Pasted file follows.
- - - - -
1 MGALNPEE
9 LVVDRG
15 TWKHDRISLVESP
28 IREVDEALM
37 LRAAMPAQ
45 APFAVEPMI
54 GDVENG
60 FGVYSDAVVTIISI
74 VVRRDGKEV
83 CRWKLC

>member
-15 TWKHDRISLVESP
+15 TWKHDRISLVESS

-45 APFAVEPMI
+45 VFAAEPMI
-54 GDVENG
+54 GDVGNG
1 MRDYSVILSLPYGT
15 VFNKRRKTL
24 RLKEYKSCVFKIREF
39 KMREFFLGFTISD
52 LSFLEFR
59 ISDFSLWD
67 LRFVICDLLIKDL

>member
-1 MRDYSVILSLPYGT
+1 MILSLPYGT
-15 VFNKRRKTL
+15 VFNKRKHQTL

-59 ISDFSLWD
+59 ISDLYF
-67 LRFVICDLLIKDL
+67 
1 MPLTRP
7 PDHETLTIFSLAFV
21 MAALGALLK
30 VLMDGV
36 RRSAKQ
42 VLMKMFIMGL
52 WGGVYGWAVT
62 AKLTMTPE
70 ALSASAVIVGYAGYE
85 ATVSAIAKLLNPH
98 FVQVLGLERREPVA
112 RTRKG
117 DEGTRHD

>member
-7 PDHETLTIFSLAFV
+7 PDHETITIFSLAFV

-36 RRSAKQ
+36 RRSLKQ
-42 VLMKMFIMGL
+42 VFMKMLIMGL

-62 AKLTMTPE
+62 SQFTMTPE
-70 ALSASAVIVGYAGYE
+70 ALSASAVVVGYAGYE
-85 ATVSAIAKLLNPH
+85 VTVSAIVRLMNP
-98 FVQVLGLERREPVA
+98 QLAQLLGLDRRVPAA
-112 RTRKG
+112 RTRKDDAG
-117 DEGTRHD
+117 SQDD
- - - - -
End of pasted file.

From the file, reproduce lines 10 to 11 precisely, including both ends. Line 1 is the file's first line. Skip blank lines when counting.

83 CRWKLC

>member